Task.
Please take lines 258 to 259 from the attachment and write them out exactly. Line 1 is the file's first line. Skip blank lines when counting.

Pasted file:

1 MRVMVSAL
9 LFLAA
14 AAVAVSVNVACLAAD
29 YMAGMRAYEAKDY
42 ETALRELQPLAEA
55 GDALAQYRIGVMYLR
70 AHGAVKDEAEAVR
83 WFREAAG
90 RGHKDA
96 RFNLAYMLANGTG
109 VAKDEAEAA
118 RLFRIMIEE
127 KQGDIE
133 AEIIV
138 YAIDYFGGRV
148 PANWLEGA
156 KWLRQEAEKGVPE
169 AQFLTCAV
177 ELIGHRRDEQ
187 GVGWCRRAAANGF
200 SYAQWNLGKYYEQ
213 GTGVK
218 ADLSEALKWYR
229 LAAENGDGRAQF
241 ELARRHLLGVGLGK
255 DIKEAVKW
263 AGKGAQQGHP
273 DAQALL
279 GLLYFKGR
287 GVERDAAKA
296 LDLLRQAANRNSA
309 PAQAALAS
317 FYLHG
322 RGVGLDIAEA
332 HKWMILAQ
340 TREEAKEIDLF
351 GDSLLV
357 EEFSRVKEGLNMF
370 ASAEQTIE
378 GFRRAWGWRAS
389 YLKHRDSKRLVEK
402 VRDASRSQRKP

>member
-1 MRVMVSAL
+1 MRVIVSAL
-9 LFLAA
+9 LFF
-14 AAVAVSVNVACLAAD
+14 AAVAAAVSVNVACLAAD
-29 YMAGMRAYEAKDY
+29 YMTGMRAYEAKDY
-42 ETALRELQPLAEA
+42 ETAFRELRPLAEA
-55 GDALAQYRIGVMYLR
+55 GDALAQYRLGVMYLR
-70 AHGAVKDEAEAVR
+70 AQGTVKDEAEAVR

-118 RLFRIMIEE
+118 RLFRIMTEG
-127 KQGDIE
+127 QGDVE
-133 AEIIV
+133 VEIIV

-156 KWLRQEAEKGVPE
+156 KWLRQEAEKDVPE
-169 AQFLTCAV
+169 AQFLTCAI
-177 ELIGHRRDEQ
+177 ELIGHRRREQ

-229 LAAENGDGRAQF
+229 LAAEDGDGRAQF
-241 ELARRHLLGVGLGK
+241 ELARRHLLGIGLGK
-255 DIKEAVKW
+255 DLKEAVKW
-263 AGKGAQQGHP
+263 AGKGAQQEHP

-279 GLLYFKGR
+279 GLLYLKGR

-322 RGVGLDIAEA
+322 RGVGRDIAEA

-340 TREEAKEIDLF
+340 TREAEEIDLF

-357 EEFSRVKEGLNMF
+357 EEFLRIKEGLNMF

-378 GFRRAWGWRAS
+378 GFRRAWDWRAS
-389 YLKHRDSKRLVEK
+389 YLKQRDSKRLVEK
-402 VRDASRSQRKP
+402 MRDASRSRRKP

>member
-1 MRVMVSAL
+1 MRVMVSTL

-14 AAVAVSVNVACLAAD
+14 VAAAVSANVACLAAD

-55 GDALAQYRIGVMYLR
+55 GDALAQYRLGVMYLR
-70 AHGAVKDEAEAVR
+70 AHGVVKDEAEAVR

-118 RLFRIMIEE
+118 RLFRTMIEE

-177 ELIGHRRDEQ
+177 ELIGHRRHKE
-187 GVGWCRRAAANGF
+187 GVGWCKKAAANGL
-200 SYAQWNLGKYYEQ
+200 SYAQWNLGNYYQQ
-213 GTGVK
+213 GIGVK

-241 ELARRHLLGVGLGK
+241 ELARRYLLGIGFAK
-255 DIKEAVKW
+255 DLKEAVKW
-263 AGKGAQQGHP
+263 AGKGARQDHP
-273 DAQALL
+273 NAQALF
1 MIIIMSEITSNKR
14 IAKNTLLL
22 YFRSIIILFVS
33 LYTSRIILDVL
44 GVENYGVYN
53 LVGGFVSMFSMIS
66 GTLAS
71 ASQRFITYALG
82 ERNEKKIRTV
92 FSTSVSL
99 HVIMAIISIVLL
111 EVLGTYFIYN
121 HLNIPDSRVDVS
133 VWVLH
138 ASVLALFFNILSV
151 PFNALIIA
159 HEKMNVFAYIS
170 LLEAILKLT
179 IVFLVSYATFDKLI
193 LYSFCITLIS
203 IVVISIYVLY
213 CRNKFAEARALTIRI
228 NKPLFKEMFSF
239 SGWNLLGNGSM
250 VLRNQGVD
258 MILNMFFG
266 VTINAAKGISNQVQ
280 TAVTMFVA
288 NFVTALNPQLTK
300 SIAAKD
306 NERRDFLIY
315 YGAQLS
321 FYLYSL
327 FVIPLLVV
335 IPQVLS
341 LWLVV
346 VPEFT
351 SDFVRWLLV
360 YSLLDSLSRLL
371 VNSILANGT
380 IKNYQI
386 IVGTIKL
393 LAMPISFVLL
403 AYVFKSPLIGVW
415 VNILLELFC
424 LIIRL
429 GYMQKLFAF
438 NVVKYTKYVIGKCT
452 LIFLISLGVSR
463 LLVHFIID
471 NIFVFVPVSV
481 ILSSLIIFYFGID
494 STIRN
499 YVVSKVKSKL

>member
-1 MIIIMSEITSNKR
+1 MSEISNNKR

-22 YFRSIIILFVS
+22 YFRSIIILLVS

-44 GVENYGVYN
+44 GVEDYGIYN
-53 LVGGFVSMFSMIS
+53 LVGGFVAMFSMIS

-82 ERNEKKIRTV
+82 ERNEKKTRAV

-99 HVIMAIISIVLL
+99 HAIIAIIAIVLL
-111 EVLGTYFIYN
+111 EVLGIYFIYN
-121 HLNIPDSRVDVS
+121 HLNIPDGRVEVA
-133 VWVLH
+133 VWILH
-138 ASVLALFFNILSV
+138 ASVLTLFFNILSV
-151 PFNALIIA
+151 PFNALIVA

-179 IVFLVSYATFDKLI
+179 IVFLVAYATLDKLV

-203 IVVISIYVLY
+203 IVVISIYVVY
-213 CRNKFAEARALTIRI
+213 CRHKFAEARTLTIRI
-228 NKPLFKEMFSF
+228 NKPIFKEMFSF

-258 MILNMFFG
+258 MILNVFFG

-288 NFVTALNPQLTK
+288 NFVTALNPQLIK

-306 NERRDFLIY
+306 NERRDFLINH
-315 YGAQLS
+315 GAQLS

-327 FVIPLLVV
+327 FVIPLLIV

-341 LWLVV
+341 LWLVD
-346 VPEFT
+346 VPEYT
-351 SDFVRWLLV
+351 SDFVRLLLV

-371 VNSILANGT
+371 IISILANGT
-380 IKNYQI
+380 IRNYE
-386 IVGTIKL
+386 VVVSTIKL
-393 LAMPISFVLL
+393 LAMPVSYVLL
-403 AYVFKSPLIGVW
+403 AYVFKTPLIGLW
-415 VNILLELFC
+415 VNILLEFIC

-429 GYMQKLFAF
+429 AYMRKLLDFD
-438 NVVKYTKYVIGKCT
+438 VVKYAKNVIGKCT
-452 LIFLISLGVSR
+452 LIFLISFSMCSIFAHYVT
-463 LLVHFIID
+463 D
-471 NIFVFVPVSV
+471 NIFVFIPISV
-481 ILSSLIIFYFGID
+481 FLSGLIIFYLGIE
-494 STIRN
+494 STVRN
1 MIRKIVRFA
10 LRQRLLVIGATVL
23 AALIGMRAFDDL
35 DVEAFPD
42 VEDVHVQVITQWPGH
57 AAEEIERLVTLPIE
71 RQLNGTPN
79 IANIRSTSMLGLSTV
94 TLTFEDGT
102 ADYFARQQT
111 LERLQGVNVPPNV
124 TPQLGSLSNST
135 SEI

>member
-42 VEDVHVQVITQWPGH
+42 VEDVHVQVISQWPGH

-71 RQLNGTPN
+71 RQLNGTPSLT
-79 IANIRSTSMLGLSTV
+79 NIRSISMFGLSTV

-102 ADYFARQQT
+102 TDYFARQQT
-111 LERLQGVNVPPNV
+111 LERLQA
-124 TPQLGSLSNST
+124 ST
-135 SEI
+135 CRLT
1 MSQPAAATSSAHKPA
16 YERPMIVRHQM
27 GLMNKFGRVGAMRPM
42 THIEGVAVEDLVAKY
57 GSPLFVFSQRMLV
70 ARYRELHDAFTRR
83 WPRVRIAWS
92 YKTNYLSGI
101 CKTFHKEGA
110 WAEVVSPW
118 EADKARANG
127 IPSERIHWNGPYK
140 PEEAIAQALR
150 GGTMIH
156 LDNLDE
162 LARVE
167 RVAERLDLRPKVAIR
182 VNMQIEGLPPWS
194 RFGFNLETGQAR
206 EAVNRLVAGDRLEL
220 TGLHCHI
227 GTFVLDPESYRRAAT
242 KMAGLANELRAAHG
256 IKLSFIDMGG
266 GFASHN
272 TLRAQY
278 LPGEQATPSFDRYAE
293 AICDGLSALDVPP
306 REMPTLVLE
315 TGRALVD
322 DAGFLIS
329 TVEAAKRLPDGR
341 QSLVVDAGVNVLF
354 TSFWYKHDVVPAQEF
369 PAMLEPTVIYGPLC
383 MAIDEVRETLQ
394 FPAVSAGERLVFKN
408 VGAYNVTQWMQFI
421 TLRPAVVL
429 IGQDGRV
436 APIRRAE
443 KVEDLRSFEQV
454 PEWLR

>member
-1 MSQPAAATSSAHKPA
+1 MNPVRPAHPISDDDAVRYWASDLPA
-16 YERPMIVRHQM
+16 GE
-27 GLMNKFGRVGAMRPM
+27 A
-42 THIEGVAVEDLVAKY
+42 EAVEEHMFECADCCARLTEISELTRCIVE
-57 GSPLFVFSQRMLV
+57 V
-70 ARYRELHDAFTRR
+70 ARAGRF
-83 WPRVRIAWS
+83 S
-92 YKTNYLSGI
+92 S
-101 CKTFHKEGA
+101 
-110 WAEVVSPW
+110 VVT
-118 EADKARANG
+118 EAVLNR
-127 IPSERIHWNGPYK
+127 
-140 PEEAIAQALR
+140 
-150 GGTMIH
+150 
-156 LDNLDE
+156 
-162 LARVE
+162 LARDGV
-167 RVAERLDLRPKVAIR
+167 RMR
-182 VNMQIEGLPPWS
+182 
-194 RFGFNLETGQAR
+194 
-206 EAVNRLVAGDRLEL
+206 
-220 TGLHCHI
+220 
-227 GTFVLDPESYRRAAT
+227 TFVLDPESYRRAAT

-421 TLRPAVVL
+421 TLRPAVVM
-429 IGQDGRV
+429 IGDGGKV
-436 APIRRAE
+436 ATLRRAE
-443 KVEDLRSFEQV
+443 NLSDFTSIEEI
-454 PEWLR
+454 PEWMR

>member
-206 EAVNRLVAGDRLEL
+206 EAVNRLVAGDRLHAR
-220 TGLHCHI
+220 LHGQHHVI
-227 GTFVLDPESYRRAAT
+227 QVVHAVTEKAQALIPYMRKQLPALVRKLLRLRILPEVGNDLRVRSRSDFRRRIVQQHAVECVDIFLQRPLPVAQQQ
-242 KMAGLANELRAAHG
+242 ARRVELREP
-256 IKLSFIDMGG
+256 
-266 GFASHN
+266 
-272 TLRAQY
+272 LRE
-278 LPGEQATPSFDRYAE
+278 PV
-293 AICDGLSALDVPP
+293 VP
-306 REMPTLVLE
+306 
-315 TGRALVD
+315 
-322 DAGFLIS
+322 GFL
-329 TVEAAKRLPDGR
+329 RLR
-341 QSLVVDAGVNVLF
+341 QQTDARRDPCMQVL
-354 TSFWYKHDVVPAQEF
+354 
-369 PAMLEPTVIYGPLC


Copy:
135 SEI

>member